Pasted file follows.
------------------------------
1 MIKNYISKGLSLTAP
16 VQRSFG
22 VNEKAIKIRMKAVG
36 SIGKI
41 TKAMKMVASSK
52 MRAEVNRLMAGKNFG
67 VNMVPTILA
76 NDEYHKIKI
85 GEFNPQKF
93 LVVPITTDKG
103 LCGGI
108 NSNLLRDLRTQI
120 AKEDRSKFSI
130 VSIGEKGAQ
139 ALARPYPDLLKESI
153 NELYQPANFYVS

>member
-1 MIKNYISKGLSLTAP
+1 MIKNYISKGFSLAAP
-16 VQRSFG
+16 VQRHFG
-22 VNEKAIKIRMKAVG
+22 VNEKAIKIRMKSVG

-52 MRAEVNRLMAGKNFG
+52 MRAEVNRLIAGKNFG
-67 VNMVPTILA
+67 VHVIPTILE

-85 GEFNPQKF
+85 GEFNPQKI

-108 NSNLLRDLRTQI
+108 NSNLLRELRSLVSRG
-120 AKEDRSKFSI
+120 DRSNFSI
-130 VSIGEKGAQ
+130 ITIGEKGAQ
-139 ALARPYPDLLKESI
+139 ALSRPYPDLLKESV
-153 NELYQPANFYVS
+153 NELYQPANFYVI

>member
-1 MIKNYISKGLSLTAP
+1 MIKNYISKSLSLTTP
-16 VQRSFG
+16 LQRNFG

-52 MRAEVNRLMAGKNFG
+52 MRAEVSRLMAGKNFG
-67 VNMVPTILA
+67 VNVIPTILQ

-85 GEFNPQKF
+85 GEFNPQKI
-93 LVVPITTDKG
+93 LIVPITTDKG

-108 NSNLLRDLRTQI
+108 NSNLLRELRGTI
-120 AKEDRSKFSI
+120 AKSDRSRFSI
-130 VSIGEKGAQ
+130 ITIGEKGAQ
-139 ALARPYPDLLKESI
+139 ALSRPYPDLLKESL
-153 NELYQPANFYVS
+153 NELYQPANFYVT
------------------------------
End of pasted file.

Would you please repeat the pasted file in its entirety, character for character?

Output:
1 MIKNYISKGLSLTAP
16 VQRSFG
22 VNEKAIKIRMKAVG
36 SIGKI
41 TKAMKMVASSK
52 MRAEVNRLMAGKNFG
67 VNMVPTILA
76 NDEYHKIKI
85 GEFNPQKF
93 LVVPITTDKG
103 LCGGI
108 NSNLLRDLRTQI
120 AKEDRSKFSI
130 VSIGEKGAQ
139 ALARPYPDLLKESI
153 NELYQPANFYVS

>member
-1 MIKNYISKGLSLTAP
+1 MIKNYISKGFSLAAP
-16 VQRSFG
+16 VQRHFG
-22 VNEKAIKIRMKAVG
+22 VNEKAIKIRMKSVG

-52 MRAEVNRLMAGKNFG
+52 MRAEVNRLIAGKNFG
-67 VNMVPTILA
+67 VHVIPTILE

-85 GEFNPQKF
+85 GEFNPQKI

-108 NSNLLRDLRTQI
+108 NSNLLRELRSLVSRG
-120 AKEDRSKFSI
+120 DRSNFSI
-130 VSIGEKGAQ
+130 ITIGEKGAQ
-139 ALARPYPDLLKESI
+139 ALSRPYPDLLKESV
-153 NELYQPANFYVS
+153 NELYQPANFYVI

>member
-1 MIKNYISKGLSLTAP
+1 MIKNYISKSLSLTTP
-16 VQRSFG
+16 LQRNFG

-52 MRAEVNRLMAGKNFG
+52 MRAEVSRLMAGKNFG
-67 VNMVPTILA
+67 VNVIPTILQ

-85 GEFNPQKF
+85 GEFNPQKI
-93 LVVPITTDKG
+93 LIVPITTDKG

-108 NSNLLRDLRTQI
+108 NSNLLRELRGTI
-120 AKEDRSKFSI
+120 AKSDRSRFSI
-130 VSIGEKGAQ
+130 ITIGEKGAQ
-139 ALARPYPDLLKESI
+139 ALSRPYPDLLKESL
-153 NELYQPANFYVS
+153 NELYQPANFYVT